4. Are there specific paperwork and documents that I should bring?
If you’re coming in as an initial consultation on a criminal case, I would want to see, in the best case scenarios, three documents. I’d want to see all of the complaints, I’d want to see the person’s bail conditions, and I’d would to see discovery from the case. If the person doesn’t have discovery, that’s probably the one that we can work with most easily. The other two are really foundational things that I need to have in order to provide any meaningful advice, and to make sure that the person doesn’t do something that runs afoul of their bail conditions, which can happen pretty easily, especially in cases involving family members.
5. What are the types of criminal defense cases you work on?
When I was working for the Public Defender, I started out by taking low level misdemeanors and juvenile cases. I worked my way up to doing homicides. I’ve been a defense lawyer for almost every charge you can think of, from a DWI to a simple assault involving a family member, all the way up to crimes involving the death of people. In addition to that, I’ve done many jury trials in my years at Public Defender, and then a lot more than a dozen, maybe two dozen, I think probably around 22, jury trials. I stopped counting the number of bench trials I did at the Public Defender. I’ve handled every kind of case. I’ve taken every kind of case to trial, or I’ve taken many different kinds of cases to trial.
Basically, anything that involves a crime, I’ve handled. From an insurance fraud case, to a DWI, to a homicide, to charges involving family members as victims. The full gamut of cases that people could get charged with.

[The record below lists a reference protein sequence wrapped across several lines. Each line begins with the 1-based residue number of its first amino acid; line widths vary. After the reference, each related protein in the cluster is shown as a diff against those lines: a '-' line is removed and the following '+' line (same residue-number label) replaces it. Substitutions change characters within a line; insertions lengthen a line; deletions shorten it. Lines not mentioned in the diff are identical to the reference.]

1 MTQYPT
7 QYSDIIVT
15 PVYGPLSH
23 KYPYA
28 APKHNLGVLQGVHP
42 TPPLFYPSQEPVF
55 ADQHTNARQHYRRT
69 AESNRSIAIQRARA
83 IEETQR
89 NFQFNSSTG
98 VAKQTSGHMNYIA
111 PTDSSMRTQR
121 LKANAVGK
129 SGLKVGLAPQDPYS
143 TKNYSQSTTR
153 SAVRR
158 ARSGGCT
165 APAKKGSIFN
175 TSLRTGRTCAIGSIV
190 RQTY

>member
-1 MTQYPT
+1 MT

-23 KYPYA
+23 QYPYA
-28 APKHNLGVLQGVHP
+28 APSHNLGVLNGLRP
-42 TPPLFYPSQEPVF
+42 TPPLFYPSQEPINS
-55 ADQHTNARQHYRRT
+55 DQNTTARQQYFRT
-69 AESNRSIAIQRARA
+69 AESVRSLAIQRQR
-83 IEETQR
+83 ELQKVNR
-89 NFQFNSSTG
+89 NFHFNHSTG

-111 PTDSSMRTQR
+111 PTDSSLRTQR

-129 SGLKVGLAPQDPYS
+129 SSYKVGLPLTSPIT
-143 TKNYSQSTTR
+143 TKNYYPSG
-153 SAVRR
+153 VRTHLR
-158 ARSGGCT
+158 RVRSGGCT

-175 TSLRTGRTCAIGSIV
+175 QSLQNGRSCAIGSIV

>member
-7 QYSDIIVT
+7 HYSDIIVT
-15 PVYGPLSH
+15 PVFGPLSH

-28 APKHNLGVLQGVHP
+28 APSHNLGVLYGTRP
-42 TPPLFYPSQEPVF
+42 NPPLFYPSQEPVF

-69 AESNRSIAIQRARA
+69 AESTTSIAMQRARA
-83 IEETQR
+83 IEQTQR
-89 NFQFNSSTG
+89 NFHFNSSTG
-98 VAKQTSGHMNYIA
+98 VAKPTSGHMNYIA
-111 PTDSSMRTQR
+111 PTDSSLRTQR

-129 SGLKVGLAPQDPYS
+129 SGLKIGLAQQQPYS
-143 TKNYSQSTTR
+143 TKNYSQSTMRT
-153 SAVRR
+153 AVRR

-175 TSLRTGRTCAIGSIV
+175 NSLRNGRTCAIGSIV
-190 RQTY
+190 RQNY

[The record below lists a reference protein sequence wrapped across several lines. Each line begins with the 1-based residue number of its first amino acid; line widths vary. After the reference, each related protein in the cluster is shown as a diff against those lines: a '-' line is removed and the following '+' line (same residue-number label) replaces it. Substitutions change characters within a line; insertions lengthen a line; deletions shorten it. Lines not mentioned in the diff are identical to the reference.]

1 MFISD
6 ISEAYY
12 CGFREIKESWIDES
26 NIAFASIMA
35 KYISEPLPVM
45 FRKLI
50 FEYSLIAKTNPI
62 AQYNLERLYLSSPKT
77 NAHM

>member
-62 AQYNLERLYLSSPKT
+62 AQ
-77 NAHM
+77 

6. I did not see a specific crime listed on your website, should I still contact you?
Yes, absolutely. Going back to why you need a lawyer, the legislature makes new and complicated charges almost every year. Most recently, in 2015/2016, they passed a statute, and the statue went into effect. They created a whole new class of crimes that are called domestic violence. They used to be separated into the individual categories in the criminal code. If you get in a fight, it’s usually charges of simple assault. Now, if you get in a fight with a family member, it could be simple assault and this crime called domestic violence.
Even if a crime is not listed on the website, it’s probably not listed there for reasons that it’s too difficult to list every crime. Call, and we’ll at least be able to talk you through some of the process.
7. I know I screwed up. Should I still hire a lawyer?
The idea that somebody says to me, “I know I screwed up on this criminal charge, why should I hire a lawyer?” I think that that’s a common sentiment that a lot of people have. I think that is a sentiment that, if you’re a good person, you’re going to think that to yourself. The reason is that we’ve been taught from childbirth that we need to understand the consequences of actions. Hiring a lawyer does not mean that you’re going to get away from the consequences of those actions. It just means that you’re going to make those consequences as fair, and as appropriate to you and your case as possible.
If somebody said, “Look, I was playing football this weekend and I broke my leg, and I don’t feel like I should go to the doctor because I know I screwed up,” no one thinks that. People need to have that same attitude when they’re facing criminal charges. That just because you got charged with a crime, and just because you think that you’ve screwed up, doesn’t mean that you don’t need or deserve help.